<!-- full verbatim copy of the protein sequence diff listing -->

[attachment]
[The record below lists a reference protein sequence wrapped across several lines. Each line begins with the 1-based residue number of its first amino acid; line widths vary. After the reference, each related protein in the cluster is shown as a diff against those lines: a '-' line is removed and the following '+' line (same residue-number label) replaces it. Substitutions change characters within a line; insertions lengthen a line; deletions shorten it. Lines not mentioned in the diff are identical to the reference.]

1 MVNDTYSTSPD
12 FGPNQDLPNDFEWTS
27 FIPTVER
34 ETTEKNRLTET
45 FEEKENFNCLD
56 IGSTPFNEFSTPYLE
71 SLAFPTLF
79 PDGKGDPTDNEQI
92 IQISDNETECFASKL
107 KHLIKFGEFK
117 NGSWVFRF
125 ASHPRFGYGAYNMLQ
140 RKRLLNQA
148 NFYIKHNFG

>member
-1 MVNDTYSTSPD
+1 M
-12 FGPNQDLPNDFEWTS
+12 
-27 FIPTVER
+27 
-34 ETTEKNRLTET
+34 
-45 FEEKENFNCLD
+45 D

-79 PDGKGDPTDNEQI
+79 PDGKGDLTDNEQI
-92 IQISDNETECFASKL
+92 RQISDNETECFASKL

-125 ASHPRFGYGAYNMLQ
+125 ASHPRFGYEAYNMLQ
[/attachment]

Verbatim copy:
[The record below lists a reference protein sequence wrapped across several lines. Each line begins with the 1-based residue number of its first amino acid; line widths vary. After the reference, each related protein in the cluster is shown as a diff against those lines: a '-' line is removed and the following '+' line (same residue-number label) replaces it. Substitutions change characters within a line; insertions lengthen a line; deletions shorten it. Lines not mentioned in the diff are identical to the reference.]

1 MVNDTYSTSPD
12 FGPNQDLPNDFEWTS
27 FIPTVER
34 ETTEKNRLTET
45 FEEKENFNCLD
56 IGSTPFNEFSTPYLE
71 SLAFPTLF
79 PDGKGDPTDNEQI
92 IQISDNETECFASKL
107 KHLIKFGEFK
117 NGSWVFRF
125 ASHPRFGYGAYNMLQ
140 RKRLLNQA
148 NFYIKHNFG

>member
-1 MVNDTYSTSPD
+1 M
-12 FGPNQDLPNDFEWTS
+12 
-27 FIPTVER
+27 
-34 ETTEKNRLTET
+34 
-45 FEEKENFNCLD
+45 D

-79 PDGKGDPTDNEQI
+79 PDGKGDLTDNEQI
-92 IQISDNETECFASKL
+92 RQISDNETECFASKL

-125 ASHPRFGYGAYNMLQ
+125 ASHPRFGYEAYNMLQ